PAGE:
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Congressional Committees

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Presentation on theme: "Congressional Committees"— Presentation transcript:

1 Congressional Committees
Chapter 5.4 Congressional Committees Government Mr. Biggs

2 Committee on Health, Education, Labor, and Pensions (HELP)
Purpose of Committees Both the House and Senate depend upon committees to effectively consider the thousands of bills that are proposed each session. The committee system serves several important purposes: It allows Congress to divide their work Lawmakers can become specialists on issues Committees can weed through all bills It allows for public hearings to keep people informed Al Franken Committee on Health, Education, Labor, and Pensions (HELP) Bill Gates

3 Kinds of Committees Standing Committees Subcommittees
Congress has four kinds of committees: Standing Committees Select Committees Joint Committees Conference Committees Standing Committees Standing committees are permanent groups that oversee bills that deal with certain kinds of issues. They continue from one Congress to the next. The majority party in each house controls the standing committees and selects the chairperson. Senate committee on the budget Subcommittees Most standing committees have several subcommittees. Each subcommittee specializes in a subcategory of its standing committee. They usually continue from one Congress to the next. MLB subcommittee of House Energy and Commerce

4 Select Committees Joint Committees
Select committees are temporary committees that study one specific issue and report their findings. They are usually set up to last no more than one term of Congress. Joint Committees Joint committees are made up of members from both the House and the Senate and may be either temporary or permanent. They usually act as study groups with responsibility for reporting their findings back to the House and Senate.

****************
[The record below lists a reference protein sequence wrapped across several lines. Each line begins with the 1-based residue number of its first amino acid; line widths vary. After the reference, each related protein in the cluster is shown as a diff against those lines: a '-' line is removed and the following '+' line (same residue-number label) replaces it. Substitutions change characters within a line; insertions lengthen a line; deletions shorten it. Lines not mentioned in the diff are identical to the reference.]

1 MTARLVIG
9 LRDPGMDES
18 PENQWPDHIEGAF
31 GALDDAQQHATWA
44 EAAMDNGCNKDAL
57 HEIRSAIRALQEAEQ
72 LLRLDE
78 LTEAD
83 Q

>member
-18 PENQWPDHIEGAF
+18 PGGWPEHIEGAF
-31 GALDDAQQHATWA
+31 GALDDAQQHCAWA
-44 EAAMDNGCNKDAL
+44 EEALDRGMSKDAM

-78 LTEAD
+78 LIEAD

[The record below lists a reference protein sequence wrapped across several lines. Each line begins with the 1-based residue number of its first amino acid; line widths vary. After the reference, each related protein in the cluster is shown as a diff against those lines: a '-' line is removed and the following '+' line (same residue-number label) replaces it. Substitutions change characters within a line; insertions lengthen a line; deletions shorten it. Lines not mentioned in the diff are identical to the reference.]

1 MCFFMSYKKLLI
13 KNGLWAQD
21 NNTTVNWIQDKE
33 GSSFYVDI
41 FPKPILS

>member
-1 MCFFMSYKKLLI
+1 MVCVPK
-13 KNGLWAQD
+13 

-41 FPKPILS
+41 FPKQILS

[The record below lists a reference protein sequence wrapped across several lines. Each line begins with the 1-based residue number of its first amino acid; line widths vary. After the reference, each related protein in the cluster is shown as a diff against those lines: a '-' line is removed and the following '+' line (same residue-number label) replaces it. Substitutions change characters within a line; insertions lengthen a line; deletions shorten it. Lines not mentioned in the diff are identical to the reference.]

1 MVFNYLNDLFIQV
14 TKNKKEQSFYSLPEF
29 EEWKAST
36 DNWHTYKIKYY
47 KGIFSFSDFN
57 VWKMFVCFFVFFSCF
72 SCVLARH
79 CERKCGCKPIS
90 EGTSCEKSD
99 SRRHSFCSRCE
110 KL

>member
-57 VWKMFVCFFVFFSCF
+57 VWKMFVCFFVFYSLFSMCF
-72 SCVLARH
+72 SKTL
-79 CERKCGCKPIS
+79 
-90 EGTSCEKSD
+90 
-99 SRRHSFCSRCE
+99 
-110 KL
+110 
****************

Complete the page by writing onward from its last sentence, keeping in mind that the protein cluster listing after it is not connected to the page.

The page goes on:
5 Conference Committees
No bill can be sent from Congress to the president until both houses have passed it in identical form. A conference committee is a temporary committee set up when the House and Senate have passed different versions of the same bill. Its job is to resolve the differences between the two versions of the bill. When the conference committee’s report (bill) reaches the floor of each house, it may not be amended. It must be accepted or rejected as a whole.

6 Choosing Committee Members
A congressmen’s assignment to a committee can: Increase their chance of reelection Allow them to influence national lawmaking Exert influence over other members of Congress Key House committees are: Rules – Considerations and order of business Ways and Means – Chief tax writing Judiciary – Law, courts and judges Appropriations – Allocates federal funds Key Senate committees are: Foreign Relations – Leads foreign policy Finance – Bonds, customs and money

7 Assignment to Committees
The political parties assign members to standing committees. Members may request a committee assignment. The Committee Chairperson’s Role The chairpersons of standing committees are some of the most powerful members of Congress because they: Determine when committees will be held Decide when hearings will be conducted Establish budgets and hire staff Manage floor debates The Seniority System The seniority system gives the member of the political party with the longest uninterrupted service on a particular committee the leadership of that committee. Criticisms of this system have resulted in a limit on how long a Chairperson can hold the position.

8 The End

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